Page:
Ricci made her presence felt immediately throughout the arena with what is now one of the most recognizable walkouts in women's MMA. The Brazilian spreads her arms wide to embrace her fans that are sitting cageside, while she walks to the Octagon to Lathan Warlick's hit song "Tellem That Im Comin". The song continues to serve as a reminder that the Biriguiense is coming for everyone in the division... and Robertson just happened to be featured on the day's menu. After hugging her coaches "Franjinha", Joseph "Hoss" Janik, and Alex Jamora one last time before entering the Octagon, her warm smile quickly turned to a confident glare, which was followed by her signature shark fin salute. This let everyone watching know that the next shark attack was imminent on the shores of northeastern Florida.

Ricci would then execute a profound response to an attention-seeking callout that was followed by two months of online taunting and trash talk delivered on social media from Robertson, the Robertson coaching staff, and Robertson fans. While Team Robertson spent their time making incoherent memes and insulting videos about Team Ricci, "Baby Shark" opted to train and move in silence, but once the cage door closed, she responded... in violence.

The game plan that Ricci and her coaches concocted was scintillating and the Brazilian executed it to a tee. The masterclass included a display of striking that had cageside commentators Jon Anik, two-time UFC bantamweight champion Dominick Cruz, and UFC Hall of Famer Daniel Cormier clamoring with their approval. Cruz is noted as having some of the most intricate footwork in the sport and Cormier is a two-time Olympic wrestler. Those happened to be the two areas that Ricci excelled in throughout the fight, which did not go unnoticed by the legends calling the fight.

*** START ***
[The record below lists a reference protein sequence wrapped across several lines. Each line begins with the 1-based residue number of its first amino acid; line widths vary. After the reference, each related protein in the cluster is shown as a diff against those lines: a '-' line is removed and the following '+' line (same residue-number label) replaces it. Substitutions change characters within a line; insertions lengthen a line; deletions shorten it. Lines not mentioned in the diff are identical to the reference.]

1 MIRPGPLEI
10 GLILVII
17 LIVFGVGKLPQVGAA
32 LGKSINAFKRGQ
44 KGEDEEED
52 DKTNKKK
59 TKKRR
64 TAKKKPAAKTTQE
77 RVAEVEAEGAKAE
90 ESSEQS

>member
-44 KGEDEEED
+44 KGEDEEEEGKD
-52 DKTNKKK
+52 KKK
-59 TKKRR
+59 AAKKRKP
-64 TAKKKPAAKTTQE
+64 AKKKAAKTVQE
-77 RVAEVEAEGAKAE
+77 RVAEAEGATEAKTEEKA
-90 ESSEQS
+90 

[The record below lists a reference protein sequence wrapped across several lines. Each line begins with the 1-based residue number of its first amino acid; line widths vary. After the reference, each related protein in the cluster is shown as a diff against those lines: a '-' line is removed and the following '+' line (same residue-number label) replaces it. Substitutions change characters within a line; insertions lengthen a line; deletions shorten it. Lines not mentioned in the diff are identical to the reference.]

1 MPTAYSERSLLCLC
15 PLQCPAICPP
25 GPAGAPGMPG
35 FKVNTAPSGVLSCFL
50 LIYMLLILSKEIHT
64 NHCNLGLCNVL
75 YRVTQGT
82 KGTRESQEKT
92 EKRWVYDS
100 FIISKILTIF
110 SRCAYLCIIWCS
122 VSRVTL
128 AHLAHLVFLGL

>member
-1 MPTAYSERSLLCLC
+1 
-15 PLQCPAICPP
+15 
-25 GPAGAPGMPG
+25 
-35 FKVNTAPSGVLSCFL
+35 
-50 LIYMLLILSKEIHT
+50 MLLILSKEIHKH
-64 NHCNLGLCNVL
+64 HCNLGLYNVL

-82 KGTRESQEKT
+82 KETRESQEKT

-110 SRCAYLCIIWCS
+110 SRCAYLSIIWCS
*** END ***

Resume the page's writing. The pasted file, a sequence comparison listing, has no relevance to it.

In the lead up to this showdown, fight pundits kept emphasizing the size difference between Ricci and Robertson due to the Canadian fighting in the UFC for 6 years as a flyweight. Robertson's 4-inch height advantage and 2-inch reach advantage was also pointed out the day before the fight, when the two faced off during the official ceremonial weigh-in. However, Ricci completely flipped the script and used this to her advantage.

Once she found her rhythm, the Brazilian's footwork and speed took over and Robertson's size turned her into a bigger target for Ricci to hit... and she hit that bigger target early and often with such fluidity, that the Canadian appeared to be moving in slow motion at times with most of her punches connecting with nothing but air. Ricci, on the other hand, unleashed an incredible output on every part of her bigger opponent's body.

In the end, Ricci threw 92 more strikes than Robertson, while landing 24 more significant strikes. The final tally saw Ricci land 111 strikes with 108 of them being recorded as significant blows. 65 of those blows were to the head, 12 were powerful shots landed to the body, and another 31 were chopping strikes to her opponent's longer legs.

While the onslaught of strikes surely made her striking coaches "Hoss" (Boxing) and Julio Trana Jr. (Muay Thai) happy, Ricci also made it a point to show who the better grappler was as well. Ricci secured three times more takedowns than Robertson, while also tallying a dozen more seconds of control time, thus effectively putting an end to the pre-fight debate on who possessed the better grappling chops. More impressively, was the way Ricci used her wrestling and grappling to shut down Robertson's distinct grappling prowess that has allowed her to secure several UFC records.

The win kept the young Brazilian's record perfect at strawweight, where she is now 9-0 overall and 4-0 in the UFC, while competing in her natural weight class of 115-pounds. The 28-year-old also won her first UFC fight outside of the UFC's hometown of Las Vegas and saw her move up in the official UFC women's strawweight rankings to #14. The fact Ricci got to display her rapidly developing striking skills, while once again showcasing a brilliant Fight IQ, now has the fight world wondering what's next from the grappling phenom as we take another step into "The Baby Shark Era".